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# Saturday, July 9, 2011

Being unexperienced with Windows Search we tried to build queries to find data in the huge storage. We needed to find a document that matches some name pattern and contains some text.

Our naive query was like this:

select top 1000
  System.ItemUrl
from
  SystemIndex
where
  scope = '...' and
  System.ItemName like '...%' and
  contains('...')

In most cases this query returns nothing and runs very long. It's interesting to note that it may start returning data if "top" clause is missing or uses a bigger number, but in this cases query is slower even more.

Next try was like this:

select top 1000
  System.ItemUrl
from
  SystemIndex
where
  scope = '...' and
  System.ItemName >= '...' and System.ItemName < '...' and
  contains('...')

This query is also slow, but at least it returns some results.

At some point we have started to question the  utility of Windows Search if it's so slow, but then we have found that there is a property System.ItemNameDisplay, which in our case coincides with the value of property System.ItemName, so we have tried the query:

select top 1000
  System.ItemUrl
from
  SystemIndex
where
  scope = '...' and
  System.ItemNameDisplay like '...%' and
  contains('...')

This query worked fast, and produced good results. This hints that search engine has index on System.ItemNameDisplay in contrast to System.ItemName property.

We've looked at property definitions:

System.ItemNameDisplay

The display name in "most complete" form. It is the unique representation of the item name most appropriate for end users.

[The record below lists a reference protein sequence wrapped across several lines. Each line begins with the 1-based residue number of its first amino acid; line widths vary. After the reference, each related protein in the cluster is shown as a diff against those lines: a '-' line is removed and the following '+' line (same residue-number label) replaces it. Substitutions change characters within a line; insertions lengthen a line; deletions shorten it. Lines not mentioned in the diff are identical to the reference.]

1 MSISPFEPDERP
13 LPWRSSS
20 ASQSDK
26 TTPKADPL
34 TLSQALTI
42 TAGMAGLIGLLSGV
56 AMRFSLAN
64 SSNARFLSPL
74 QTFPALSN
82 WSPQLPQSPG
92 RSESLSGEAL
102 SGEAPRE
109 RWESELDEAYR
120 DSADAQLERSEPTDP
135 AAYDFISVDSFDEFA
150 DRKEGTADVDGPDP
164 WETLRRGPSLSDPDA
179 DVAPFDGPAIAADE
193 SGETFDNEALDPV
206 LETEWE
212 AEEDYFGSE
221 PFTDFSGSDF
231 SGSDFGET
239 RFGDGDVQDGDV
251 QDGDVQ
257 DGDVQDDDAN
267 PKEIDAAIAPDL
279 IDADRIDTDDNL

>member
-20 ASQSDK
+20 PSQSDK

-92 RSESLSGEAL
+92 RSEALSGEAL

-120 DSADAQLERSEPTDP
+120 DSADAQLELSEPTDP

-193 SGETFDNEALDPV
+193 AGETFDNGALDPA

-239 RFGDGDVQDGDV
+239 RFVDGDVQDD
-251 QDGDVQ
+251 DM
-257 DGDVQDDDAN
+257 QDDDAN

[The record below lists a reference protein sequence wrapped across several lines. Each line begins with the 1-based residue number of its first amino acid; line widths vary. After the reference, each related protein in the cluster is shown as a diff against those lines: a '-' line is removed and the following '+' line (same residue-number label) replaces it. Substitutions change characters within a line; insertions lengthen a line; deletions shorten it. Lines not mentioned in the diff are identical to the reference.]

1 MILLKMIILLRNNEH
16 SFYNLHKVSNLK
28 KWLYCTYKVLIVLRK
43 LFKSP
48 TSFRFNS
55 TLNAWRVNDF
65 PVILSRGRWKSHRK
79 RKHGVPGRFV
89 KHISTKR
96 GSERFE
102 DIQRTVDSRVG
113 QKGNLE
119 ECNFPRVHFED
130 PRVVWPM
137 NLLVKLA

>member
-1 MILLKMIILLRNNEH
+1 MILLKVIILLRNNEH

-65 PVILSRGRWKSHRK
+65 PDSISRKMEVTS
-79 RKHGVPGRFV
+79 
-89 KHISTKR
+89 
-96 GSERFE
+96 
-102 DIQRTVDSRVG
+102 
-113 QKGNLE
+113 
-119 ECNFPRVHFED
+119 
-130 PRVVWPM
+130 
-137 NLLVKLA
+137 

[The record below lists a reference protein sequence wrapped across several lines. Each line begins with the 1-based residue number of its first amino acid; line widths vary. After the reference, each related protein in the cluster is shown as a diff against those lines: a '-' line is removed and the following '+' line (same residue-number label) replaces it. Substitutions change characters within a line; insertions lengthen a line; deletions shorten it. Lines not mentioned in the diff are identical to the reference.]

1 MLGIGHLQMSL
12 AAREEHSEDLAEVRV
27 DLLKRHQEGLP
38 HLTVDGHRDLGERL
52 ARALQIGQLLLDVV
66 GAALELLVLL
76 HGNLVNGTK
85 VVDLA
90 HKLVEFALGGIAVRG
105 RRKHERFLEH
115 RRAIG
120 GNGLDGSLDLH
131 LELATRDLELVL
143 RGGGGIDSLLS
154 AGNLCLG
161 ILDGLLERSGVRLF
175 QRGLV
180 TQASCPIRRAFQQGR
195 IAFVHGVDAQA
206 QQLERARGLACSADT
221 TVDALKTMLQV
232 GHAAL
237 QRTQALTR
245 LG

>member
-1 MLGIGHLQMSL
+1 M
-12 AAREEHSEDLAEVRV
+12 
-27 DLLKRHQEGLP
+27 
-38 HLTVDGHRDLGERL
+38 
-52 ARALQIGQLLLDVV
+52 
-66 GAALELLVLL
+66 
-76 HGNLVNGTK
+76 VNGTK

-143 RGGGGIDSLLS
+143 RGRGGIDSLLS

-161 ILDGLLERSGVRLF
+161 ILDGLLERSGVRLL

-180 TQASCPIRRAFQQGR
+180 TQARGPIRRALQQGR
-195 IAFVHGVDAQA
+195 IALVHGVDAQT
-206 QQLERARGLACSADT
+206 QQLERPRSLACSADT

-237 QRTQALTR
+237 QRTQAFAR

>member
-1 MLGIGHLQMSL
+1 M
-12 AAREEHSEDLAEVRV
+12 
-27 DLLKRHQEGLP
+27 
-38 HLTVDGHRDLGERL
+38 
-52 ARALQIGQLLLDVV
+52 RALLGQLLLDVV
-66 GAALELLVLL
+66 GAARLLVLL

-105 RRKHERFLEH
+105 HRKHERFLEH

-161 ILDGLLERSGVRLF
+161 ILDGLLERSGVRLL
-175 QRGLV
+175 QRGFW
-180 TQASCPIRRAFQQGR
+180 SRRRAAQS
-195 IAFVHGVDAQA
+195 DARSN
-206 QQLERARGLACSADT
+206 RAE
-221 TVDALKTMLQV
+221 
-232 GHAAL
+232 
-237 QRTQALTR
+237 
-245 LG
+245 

propertyDescription
    name = System.ItemNameDisplay
    shellPKey = PKEY_ItemNameDisplay
    formatID = B725F130-47EF-101A-A5F1-02608C9EEBAC
    propID = 10
    searchInfo
       inInvertedIndex = true
       isColumn = true
       isColumnSparse = false
       columnIndexType = OnDisk
       maxSize = 128

System.ItemName

The base name of the System.ItemNameDisplay property.

propertyDescription
    name = System.ItemName
    shellPKey = PKEY_ItemName
    formatID = 6B8DA074-3B5C-43BC-886F-0A2CDCE00B6F
    propID = 100
    searchInfo
       inInvertedIndex = false
       isColumn = true
       isColumnSparse = false
       columnIndexType = OnDisk
       maxSize = 128

Indeed, one property is indexed, while the other is not.

As with other databases, query is powerful when engine uses indices rather than performs data scan. This is also correct for Windows Search.

The differences in results that variations of query produce also manifests that Windows Search nevertheless is very different from relational database.

Saturday, July 9, 2011 10:01:36 AM UTC  #    Comments [0] -
Thinking aloud | Tips and tricks | Window Search
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